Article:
Aline completes Energy Star certified house


Extensive building rehabilitation with innovative site work to protect endangered species.

The “Woodland House” was an extensive building rehabilitation project and new addition sited on a wooded hill in an endangered species designated area. Careful site mitigations were installed early on in the project to control erosion, visit for real estate tools. The installation of concrete retaining walls to handle dramatic changes in elevation posed a threat to migrating species of indigenous fauna, so they were laid out in an overlapping pattern to create unimpeded paths for animals to move through.

This building received an Energy Star certification for energy efficiency. Techniques employed to gain the certification included the use of open and closed cell soy based spray foam insulation in all exterior walls and in between the roof rafters to create a well insulated, tight envelope. The installation of a heat recovery ventilation system ensures proper air exchanges, while also adding some building insulation with professionals from online.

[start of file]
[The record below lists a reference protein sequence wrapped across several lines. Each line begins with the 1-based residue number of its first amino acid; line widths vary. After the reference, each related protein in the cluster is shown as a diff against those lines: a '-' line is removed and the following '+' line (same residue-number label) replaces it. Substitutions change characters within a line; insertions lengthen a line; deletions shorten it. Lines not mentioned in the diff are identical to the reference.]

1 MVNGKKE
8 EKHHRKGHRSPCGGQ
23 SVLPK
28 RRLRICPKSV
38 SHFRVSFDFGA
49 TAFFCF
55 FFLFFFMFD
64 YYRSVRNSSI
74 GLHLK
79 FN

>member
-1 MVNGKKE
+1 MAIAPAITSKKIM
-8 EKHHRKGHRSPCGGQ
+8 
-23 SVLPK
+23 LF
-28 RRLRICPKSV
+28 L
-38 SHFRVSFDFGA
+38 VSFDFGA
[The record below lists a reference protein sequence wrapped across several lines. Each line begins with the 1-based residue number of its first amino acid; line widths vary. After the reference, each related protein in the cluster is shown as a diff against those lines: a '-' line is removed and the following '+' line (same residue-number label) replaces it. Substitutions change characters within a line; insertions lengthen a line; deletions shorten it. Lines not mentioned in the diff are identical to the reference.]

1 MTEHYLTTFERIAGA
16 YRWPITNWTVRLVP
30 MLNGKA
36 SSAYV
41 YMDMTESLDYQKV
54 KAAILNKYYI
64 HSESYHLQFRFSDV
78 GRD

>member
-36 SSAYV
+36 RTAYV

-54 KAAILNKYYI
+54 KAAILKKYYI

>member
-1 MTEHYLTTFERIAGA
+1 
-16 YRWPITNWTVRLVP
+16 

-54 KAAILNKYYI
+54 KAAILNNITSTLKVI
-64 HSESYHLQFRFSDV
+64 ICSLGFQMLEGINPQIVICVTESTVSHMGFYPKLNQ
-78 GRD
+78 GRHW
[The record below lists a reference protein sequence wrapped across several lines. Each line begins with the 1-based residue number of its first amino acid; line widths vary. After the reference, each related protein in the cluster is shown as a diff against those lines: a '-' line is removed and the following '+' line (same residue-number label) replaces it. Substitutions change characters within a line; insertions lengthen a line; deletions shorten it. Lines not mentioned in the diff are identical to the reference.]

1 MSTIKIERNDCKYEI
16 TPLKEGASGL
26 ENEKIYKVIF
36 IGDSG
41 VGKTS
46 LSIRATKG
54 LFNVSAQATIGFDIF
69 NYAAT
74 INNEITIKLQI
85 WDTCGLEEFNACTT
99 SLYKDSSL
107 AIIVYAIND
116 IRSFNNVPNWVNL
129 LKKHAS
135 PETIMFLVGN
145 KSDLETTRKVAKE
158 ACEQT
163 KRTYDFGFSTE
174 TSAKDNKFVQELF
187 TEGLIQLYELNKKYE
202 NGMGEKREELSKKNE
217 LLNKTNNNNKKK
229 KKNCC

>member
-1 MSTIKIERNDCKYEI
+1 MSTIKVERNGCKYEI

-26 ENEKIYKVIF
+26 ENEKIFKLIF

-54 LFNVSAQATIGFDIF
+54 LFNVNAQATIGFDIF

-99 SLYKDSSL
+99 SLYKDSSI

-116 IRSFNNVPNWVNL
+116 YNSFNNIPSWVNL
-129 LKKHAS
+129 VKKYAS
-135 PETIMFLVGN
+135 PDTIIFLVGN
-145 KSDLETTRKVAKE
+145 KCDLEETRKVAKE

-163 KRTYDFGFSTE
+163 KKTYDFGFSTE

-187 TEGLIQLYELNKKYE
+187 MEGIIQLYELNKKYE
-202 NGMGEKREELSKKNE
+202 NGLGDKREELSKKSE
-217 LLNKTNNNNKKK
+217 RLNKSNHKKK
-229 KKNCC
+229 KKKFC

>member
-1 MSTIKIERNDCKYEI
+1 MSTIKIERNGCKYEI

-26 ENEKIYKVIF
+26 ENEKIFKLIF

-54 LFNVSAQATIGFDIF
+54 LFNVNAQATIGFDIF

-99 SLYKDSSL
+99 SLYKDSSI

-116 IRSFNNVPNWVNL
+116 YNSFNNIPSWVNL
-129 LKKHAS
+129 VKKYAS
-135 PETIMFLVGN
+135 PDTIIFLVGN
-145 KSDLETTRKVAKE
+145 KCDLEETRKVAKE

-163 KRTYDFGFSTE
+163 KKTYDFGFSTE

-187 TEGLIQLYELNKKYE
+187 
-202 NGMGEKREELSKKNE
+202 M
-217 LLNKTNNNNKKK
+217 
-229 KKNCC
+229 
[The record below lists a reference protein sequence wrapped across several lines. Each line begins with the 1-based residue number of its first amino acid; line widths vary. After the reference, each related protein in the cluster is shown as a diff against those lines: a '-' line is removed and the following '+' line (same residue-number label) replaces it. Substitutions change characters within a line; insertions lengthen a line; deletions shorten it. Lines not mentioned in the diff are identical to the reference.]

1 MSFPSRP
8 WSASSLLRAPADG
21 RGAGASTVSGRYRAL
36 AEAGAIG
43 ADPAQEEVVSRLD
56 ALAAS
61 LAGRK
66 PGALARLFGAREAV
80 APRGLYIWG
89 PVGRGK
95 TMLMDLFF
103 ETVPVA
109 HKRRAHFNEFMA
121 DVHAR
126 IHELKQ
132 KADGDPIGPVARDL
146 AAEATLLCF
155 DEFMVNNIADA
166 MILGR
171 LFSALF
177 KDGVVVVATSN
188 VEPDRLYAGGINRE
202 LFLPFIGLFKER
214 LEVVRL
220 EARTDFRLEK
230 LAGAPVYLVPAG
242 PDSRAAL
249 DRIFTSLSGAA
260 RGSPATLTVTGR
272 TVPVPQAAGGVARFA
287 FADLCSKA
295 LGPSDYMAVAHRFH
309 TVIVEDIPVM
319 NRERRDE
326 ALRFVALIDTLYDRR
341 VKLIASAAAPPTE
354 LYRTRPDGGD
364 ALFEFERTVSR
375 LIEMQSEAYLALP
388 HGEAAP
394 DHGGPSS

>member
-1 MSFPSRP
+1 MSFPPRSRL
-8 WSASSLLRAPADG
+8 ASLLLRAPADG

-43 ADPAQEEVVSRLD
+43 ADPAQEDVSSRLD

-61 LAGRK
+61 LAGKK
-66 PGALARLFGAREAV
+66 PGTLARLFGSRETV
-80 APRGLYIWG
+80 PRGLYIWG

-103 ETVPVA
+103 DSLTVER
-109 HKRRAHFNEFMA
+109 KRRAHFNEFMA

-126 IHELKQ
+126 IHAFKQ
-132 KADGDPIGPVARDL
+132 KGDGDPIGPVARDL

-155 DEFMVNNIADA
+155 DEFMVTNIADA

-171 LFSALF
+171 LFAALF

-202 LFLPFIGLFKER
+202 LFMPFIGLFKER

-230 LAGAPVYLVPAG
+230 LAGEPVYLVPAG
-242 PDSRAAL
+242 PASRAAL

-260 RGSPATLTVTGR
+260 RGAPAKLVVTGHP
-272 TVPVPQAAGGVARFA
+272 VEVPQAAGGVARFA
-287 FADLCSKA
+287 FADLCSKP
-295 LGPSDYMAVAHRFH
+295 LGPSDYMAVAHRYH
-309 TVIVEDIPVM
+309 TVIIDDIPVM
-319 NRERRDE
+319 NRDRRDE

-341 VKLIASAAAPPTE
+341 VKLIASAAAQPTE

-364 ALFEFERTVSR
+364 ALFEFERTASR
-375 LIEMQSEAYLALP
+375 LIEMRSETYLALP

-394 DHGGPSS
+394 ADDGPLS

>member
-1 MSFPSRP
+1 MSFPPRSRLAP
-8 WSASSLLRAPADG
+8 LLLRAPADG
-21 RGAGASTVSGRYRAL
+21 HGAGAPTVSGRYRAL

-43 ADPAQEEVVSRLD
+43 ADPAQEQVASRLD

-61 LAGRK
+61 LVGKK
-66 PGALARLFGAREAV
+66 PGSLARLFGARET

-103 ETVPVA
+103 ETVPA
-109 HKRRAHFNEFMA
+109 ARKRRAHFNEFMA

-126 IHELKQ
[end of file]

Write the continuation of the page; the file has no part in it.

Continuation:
All light fixtures and appliances were Energy Star rated and compact flourescent light bulbs were used for all overhead lighting. All plumbing fixtures were selected from this website, or you can visit them at All Drain Service Plumbing 20557 Harvest Ave Lakewood CA 90715 844-369-7888 all their services are based on water efficiency.

The windows and doors were selected for their high performance Energy Star rating with low U value and low Solar Heat Gain Coefficient. Radiant heat was installed in all new sections of the building and a 98% efficient furnace was installed to with a fan coil unit to provide gas fired heating and cooling throughout pop over to this website to check out the heating technology that has been used.

Although if you have other types of fans and want to measure their performance, learning how to read a fan curve could be really useful for this. Landscaping was carried out by a landscaper in my city and also was irrigated with drip irrigation, and indigenous plantings were selected.

New framing strategies were employed in the new section of the house to reduce the use of framing lumber by spacing the joists studs and roof rafters at 24″ on center and allowing for less heat loss at corners by reducing the number of corner studs. Engineered truss joists were used to increase spans where possible and reduce the quantity of framing lumber.

Interior finishes included the use of Low VOC paints and sealants. Exterior trim was made from low maintenance recycled plastic.

Project highlights:


  • Energy Star rated
  • Endangered species designated area (Terrapin turtle)


Methods Used:


  • Building reuse on an existing developed site
  • Well insulated/tight building envelope
  • Proper ventilation for health and comfort
  • Water efficient plumbing fixtures and indigenous landscaping
  • Energy efficient heating system